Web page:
475 students. 1,183 student hours volunteered. 14 organizations served.
While the numbers are impressive, they only hint at the depth and breadth of the experience.
The Johns Hopkins Carey Business School’s 2018 Summer Intensive program’s Community Service Day is one of the highlights of the two-week-long annual acculturation program to welcome incoming international students. A unique opportunity to gain valuable knowledge and experience to navigate academic, professional, and personal life as a student at Carey through classroom experiences and community activities, Summer Intensive participants learn about their new academic environment and the Baltimore/Washington, D.C., areas in the process.
Community Service Day is an integral part of that process, providing a personal, hands-on opportunity for incoming students to experience the school’s philosophy of “Teaching Business with Humanity in Mind” in action. On Friday, August 3, nearly 500 students, under the supervision of 15 volunteer group leaders, fanned out across both Baltimore and Washington, D.C., in addition to Easton, Maryland, on Maryland’s Eastern Shore, to assist in a myriad of projects at a broad swath of organizations, including community centers, health care concerns, food pantries, and other local nonprofits.
Student activities were many and varied; a few examples: Meals for the homebound and homeless were prepared at Meals on Wheels and Moveable Feast. Classrooms were cleaned and painted at City Springs Elementary School. Furniture was assembled and recycled building materials prepared for re-use at Second Chance. Donated books were sorted (and a new, more efficient system to do so was created in the process) at the Maryland Book Bank. Storage rooms were reorganized, windows washed, and gardens landscaped at the Peale Center for Baltimore History & Architecture. Donated clothes, including business attire, and furniture were assessed and sorted at A Wider Circle.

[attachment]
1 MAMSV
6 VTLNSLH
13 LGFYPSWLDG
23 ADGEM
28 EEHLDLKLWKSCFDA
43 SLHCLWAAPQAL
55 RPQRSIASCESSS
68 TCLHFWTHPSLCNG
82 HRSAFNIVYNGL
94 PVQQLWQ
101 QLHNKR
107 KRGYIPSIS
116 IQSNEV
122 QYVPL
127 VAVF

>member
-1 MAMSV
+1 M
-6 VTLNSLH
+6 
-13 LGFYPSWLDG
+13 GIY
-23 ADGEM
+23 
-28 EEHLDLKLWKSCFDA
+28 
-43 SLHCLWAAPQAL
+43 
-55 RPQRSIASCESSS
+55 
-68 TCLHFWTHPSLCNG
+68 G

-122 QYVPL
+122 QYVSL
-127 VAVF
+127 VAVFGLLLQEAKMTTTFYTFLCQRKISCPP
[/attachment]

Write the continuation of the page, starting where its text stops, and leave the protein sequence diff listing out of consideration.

“The Community Service component [of Summer Intensive] is a powerful firsthand experience for students to engage in their new communities, work as a team to accomplish goals that benefit others, and learn about and practice Business with Humanity in Mind,” said Priscilla Mint, associate director of Student Services for Carey. “For many students, it’s the first time they have volunteered or worked hands-on to combat larger social issues.”
Students’ reactions to the day’s events were as personal and intriguing as the diverse range of volunteer activities in which they took part. A common denominator was the feeling of surprise at being able to generate positive change, even though individual effort alone. Several students expressed the desire to stay in touch with their organizations, and continue to volunteer during the course of their studies at Carey.
“Community service gave us the opportunity to engage in the community, to talk to people doing volunteer work, and to learn about the experiences of running such associations,” observed incoming Master of Finance student Jin Sun. “It demonstrates the issues the community cares about and how people work together to solve those issues.”
“The Community Service Day … made me realize how each move and every decision that we make impacts society,” added Sameena Jaggi, MSF 2019. “Little did I know that I would have such a holistic experience in the very first week of Summer Intensive.”